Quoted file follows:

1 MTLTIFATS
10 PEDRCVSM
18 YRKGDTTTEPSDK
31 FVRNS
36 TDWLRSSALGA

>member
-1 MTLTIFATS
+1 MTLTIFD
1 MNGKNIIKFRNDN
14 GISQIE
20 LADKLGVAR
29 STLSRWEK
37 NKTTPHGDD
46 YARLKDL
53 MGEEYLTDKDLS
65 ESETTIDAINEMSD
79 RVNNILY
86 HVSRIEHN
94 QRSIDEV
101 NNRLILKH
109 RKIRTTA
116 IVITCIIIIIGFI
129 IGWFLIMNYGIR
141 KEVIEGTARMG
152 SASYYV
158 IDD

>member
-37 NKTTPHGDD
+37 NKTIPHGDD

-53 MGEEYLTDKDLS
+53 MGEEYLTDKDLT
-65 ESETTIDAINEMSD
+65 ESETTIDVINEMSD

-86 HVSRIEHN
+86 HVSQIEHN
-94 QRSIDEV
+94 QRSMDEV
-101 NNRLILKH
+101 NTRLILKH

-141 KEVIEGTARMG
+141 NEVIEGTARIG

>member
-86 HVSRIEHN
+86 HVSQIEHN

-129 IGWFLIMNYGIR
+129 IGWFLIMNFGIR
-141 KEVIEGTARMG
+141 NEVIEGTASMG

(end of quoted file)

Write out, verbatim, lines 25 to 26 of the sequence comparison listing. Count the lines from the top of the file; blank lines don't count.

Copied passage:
152 SASYYV
158 IDD